The problem with the critical thinking approach in practice is that too many of the teachers who employ it don't set aside their biases. We're all the product of our respective experiences, perspectives, perceptions, values, beliefs, ideologies and personal interests. Schoolteachers aren't some kind of detached philosopher-kings. The ones who dominate K-12 (and higher) education are inordinately Democrats, collectivists, liberals, union members, government employees, nannyists, politically correct social engineers, etc. With too few exceptions, I don't trust them to impartially referee exercises in critical thinking for idealistic, impressionable young minds. I believe in the power of ideas. So do activist liberal teachers. I'd just like equal treatment. I wonder if students are ever challenged with questions from the right, not just the left, such as:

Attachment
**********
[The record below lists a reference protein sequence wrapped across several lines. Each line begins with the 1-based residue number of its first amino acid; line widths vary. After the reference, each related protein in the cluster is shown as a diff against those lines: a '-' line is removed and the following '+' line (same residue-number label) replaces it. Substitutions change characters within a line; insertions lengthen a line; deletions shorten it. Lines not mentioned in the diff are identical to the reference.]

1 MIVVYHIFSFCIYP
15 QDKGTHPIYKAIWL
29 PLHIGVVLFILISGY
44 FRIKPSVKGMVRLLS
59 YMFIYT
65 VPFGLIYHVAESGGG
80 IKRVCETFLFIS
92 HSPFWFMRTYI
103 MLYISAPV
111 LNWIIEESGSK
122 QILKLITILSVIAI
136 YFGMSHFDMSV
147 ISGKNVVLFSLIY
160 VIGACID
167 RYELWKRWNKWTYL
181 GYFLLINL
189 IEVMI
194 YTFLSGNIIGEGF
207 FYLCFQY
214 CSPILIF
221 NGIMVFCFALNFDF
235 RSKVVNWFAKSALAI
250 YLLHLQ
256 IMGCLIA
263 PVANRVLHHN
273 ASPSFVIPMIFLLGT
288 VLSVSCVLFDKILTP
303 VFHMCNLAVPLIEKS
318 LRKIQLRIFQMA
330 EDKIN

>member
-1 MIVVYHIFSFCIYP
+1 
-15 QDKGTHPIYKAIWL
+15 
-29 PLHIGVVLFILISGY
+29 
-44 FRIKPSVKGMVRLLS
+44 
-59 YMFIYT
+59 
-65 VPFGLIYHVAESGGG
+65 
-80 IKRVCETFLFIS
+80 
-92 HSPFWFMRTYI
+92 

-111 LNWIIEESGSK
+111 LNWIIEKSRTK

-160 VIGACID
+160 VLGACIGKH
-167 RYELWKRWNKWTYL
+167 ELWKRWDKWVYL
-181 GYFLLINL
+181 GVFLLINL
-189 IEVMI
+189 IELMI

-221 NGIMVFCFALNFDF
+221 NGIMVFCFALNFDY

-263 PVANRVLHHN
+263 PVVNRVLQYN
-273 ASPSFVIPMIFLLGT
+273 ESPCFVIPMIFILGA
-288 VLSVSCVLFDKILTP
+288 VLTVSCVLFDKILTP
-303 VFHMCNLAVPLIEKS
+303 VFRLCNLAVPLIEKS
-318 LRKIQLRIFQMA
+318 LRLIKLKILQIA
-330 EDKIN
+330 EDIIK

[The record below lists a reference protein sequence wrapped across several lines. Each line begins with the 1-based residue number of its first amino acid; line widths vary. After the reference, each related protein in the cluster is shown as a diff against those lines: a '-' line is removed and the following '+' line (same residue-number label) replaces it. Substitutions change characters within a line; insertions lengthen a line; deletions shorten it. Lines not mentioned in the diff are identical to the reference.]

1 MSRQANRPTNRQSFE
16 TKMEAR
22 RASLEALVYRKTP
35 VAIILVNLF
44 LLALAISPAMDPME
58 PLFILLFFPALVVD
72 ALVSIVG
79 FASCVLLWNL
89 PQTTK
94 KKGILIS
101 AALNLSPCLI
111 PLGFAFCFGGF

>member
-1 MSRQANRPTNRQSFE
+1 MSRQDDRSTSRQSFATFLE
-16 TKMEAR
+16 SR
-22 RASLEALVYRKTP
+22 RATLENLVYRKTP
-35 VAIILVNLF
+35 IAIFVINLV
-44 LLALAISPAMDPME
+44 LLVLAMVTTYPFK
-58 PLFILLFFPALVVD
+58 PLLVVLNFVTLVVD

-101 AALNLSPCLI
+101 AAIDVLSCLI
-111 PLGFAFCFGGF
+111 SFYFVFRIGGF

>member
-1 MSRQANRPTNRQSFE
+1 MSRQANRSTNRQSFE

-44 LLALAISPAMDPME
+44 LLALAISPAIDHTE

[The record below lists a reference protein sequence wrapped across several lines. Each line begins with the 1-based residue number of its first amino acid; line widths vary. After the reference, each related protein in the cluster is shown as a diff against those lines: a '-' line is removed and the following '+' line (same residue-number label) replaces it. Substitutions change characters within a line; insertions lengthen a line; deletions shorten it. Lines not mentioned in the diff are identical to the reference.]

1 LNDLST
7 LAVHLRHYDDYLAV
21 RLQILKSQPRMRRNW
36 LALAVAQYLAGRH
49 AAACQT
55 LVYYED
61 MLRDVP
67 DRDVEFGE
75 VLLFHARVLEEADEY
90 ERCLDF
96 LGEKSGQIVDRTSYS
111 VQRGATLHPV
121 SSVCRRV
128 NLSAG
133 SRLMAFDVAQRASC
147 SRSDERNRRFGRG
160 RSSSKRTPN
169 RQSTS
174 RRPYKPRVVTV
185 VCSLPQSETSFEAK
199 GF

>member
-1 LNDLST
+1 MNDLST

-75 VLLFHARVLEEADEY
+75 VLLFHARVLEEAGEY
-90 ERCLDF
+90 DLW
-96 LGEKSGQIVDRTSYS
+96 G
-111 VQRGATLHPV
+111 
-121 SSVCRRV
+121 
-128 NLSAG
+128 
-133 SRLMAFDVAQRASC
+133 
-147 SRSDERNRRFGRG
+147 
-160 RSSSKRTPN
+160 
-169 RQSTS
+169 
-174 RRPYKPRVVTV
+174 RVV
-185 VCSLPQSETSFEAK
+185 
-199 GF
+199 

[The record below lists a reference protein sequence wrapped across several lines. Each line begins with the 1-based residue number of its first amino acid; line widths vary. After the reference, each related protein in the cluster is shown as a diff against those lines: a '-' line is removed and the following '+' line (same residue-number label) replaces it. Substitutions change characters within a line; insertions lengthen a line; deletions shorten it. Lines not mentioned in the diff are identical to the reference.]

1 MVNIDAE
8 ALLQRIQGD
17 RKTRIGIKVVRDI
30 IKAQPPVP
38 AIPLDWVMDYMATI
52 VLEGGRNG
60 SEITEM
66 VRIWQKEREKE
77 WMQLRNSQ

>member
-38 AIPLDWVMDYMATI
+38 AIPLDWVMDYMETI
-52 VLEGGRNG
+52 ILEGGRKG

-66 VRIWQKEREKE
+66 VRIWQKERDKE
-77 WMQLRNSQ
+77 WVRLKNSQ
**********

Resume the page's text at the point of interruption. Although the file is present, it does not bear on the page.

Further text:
• Name fives ways teachers' unions might be obstacles to improving the quality of public education.
• Critique Howard Zinn's A People's History of the United States and theorize about what motivates American leftists who obsess about their country's shortcomings while downplaying its greatness.
• Explain why the ideology of socialism is in direct conflict with human nature and, consequently, perpetually doomed to failure.
• Read Ayn Rand's Atlas Shrugged and give five examples of violations of individual rights in the name of "the common good."
• The mainstream media largely ignore qualified global-warming skeptics. Name five scientists who dispute global-warming theory and explain their arguments.
I invite students, teachers and administrators to contact me with such classroom examples.
Don't hold your breath waiting, Mike. You'll die.